He worked on a variety of publications, in particular
Resimli Ay (Illustrated
Monthly), where he got involved in all aspects of production,
graphic design and illustration, as well as contributing
his poetry and a series of polemics bashing all the
established poets and icons of the time, a period which
was sure to have earned him more than a few enemies. In the mid thirties however, these debates
gave way to a far more urgent fight, against the growing
spectre of fascism in Europe as well as in Turkey.
During this period Nazim had published ten books of
poetry, had also produced numerous plays, screenplays
and a novel. By 1938, however, the pretext was provided
to hand down a severe sentence, based primarily on a
few young military students' enthusiasm for poetry. The authorities had realized that they could not convict Nazim
through the civil courts, they had to find a way to
try him through secret proceedings in the National Security
for the first time, they took me out in the sun.
I just stood there, for the first time in my life,
how far away the sky is,
and how wide.
I reverently sat down on the earth,
Leaning my back against the wall.
At this moment, no trap to fall into,
At this moment no struggle, no freedom, no wife.
Only the earth, the sun and me.
I am happy...
from Letters from a Man in Solitary,
Part of the amazing story of Nazim Hikmet was the strength
of his creative spirit, his ability to celebrate the
small details of his concrete existence, even in the
most crushing of isolation and disruption to his life
and world. Although,
even the most personal of lyrics we begin to understand
are infused with political meaning.
The sun is used throughout his poetry as a symbol
of revolutionary truth. Recurring images of the blue sky, which
he is not allowed to see, becomes synonymous with freedom,
and the four walls with the human condition.
Throughout his sentence he kept up a frequent correspondence
with friends and family, enclosing copies of his poems,
which were then transcribed and distributed.
It was said that his Legend of National Liberation
was being read and appreciated even by members of the
most important lifeline to the outside world was his
wife Piraye, and it was in her honor that some of his
most beautiful works were written.
He began to set aside an hour each night devoted
to her contemplation, and produced a series of love
letters and poems that would endow their relationship
with something of a mythical status.
beautiful to think of you:
amid news of death and victory,
when I'm past forty...
How beautiful to think of you:
your hand resting on blue cloth,
your hair grave and soft
like my beloved Istanbul earth...
The joy of loving you
is like a second person inside
the 9-10 P.M. Poems
their real life romance was to suffer, and after surviving
so many years of tribulation together, they were divorced. Nazim had fallen in love with his younger
cousin while in prison and married her when he was finally
released, following in a pattern of deep attachment
In 1949 an international campaign was begun to secure
his release, led by to Tristan Tzara and Louis Aragon,
and in 1950 he was awarded a peace prize in absentia
in Warsaw, which he shared with Paul Robeson and Pablo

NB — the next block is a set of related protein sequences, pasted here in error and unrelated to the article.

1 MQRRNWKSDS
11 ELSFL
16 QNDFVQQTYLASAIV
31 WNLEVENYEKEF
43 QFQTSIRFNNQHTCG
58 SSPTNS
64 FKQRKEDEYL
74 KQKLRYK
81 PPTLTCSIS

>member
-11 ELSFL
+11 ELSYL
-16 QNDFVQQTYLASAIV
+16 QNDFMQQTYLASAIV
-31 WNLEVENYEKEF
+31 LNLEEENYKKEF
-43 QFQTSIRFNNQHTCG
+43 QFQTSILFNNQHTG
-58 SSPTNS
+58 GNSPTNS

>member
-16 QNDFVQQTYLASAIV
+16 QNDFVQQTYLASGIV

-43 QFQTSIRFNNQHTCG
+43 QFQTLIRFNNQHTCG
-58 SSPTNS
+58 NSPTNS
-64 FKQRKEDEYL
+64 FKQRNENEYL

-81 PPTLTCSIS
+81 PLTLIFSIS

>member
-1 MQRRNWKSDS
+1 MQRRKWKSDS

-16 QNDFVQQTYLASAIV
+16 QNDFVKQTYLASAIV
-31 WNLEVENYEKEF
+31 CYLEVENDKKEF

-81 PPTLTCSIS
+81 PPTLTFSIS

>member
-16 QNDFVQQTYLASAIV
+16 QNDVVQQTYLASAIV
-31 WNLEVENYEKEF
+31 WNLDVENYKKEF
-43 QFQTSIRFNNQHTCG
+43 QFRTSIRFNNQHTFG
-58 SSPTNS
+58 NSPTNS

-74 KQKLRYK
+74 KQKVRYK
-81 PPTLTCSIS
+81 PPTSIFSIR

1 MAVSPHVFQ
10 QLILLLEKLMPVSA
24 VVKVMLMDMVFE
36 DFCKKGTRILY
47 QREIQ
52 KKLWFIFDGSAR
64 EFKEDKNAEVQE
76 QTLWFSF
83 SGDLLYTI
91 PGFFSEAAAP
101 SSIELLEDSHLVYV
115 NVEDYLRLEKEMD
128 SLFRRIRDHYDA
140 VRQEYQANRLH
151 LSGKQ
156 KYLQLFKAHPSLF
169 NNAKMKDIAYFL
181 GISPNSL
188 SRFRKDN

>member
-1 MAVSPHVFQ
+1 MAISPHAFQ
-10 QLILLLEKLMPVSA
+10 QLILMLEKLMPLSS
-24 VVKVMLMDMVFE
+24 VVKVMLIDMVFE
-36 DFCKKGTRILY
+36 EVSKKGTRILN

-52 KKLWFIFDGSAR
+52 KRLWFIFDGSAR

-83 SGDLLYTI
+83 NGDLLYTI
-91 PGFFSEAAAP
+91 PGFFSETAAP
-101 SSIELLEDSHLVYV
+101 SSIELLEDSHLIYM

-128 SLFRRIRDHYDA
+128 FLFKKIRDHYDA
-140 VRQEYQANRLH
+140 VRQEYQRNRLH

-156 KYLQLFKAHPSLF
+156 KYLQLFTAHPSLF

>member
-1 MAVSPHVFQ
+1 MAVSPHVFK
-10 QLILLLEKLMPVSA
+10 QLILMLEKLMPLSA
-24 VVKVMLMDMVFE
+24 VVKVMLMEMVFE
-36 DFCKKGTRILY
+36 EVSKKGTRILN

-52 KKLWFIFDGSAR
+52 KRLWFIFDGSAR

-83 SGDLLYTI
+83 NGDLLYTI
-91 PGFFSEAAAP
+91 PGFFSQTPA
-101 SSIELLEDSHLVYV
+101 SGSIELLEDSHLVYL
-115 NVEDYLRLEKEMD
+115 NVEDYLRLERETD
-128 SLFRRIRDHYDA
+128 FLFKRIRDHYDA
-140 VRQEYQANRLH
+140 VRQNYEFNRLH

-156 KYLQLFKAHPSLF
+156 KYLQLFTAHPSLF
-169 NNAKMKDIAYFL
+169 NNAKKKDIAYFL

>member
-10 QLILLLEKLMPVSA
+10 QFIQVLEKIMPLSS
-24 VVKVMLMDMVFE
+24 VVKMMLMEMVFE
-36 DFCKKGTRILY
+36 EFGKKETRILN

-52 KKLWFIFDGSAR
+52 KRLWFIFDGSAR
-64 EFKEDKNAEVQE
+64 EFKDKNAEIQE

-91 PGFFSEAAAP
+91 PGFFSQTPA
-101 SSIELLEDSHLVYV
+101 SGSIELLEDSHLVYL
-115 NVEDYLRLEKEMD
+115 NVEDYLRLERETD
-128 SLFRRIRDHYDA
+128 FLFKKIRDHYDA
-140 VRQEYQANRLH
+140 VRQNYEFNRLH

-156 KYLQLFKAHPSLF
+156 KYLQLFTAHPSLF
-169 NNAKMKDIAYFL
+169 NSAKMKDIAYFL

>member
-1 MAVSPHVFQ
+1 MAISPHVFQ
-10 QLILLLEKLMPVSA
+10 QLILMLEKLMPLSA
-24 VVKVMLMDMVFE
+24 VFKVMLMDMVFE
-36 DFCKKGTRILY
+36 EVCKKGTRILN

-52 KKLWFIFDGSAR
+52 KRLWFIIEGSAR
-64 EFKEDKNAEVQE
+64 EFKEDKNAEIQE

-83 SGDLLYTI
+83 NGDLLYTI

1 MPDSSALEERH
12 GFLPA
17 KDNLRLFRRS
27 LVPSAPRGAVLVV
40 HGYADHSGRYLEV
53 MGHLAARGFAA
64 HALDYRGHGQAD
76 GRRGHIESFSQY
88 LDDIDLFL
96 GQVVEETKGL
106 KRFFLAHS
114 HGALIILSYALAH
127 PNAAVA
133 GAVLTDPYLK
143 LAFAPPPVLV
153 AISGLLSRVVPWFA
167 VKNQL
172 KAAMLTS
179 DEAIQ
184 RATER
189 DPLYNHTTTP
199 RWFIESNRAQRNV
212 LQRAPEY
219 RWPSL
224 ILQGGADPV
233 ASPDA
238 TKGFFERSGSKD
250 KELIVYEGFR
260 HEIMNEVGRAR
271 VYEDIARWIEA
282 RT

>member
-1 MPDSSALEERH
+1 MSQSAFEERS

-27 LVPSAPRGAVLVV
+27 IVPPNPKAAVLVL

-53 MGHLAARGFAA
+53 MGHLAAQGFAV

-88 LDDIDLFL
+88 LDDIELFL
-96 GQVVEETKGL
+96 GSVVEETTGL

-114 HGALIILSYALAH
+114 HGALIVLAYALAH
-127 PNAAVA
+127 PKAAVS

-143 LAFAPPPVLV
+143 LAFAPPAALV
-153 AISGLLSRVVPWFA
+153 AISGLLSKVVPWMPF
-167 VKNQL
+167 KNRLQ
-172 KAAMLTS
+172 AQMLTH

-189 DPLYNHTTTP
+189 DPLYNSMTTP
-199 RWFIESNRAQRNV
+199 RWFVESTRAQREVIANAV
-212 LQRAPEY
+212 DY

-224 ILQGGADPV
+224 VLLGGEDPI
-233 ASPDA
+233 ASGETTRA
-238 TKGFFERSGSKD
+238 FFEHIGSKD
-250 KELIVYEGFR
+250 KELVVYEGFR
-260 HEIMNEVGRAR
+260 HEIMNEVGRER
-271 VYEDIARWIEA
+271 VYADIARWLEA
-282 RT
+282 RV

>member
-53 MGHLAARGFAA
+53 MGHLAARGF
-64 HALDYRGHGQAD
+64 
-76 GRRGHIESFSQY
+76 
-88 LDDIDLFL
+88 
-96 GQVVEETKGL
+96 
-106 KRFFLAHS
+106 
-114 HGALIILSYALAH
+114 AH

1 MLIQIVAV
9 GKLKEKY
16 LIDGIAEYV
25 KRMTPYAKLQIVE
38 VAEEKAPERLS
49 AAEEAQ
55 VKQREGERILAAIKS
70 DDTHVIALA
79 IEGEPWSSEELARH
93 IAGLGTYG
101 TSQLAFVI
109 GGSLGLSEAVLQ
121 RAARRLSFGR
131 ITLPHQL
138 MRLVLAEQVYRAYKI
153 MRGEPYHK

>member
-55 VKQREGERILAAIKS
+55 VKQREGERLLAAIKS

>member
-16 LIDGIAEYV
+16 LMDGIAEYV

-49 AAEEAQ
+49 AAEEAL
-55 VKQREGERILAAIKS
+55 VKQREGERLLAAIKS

same year Menderes came into power after the country's
first democratically held elections and there was finally
a general amnesty declared. After serving twelve years of his sentence he was let go.
Soon after his release, however, at forty-eight
years of age and in poor health, he was called to serve
his military service.
Turkey had just entered NATO and was committing
soldiers to help fight in Korea. Nazim, convinced he would never survive
basic training, yet unable to convince the authorities
to exempt him, decided he had to flee the country once
the help of a young friend, leaving behind his young
wife and newly born son, they drove a speed boat into
the Black Sea, where the Rumanian tanker Plekhanov finally
took him aboard.
Back in Moscow he discovered a completely changed world.
All his old artist friends from the 1920s had
either been imprisoned or become embittered drunks.
Any kind of experimental thinking had been crushed.
On seeing the state of the Soviet theatre he
spoke out a reception honoring his arrival, much to
the embarrassment of the guests. Spending all that time in Turkish prisons
had spared him his illusions about Soviet Russia. This initial boldness seems tempered as
his stay went on.
As he was a famous foreign writer, he had some
protection. Though in the USSR he was also under constant surveillance
and was made aware of at least one attempt on his life.
His commitment against the spread of nuclear weapons:
the world was in the throes of the Cold War, many in
Turkey considered him a traitor.
Even the peace movement which he was to become
a part of was regarded with suspicion as being nothing
but Soviet sponsored propaganda. While the threat of Russian imperialism,
and the fragility of the young republic, were very real
concerns, one cannot deny that Nazim Hikmet was motivated
by a love of his country and his desire for social justice.
His life's focus can be defined just as much
by his commitment to Turkey's independence, his commitment
against Fascism, and his commitment against the spread
of nuclear weapons, as by his leftist views. He was a modernist, a staunch secularlist,
just like Mustafa Kemal.
In a last minute appeal to the ailing president,
he had written in a way that makes one believe he was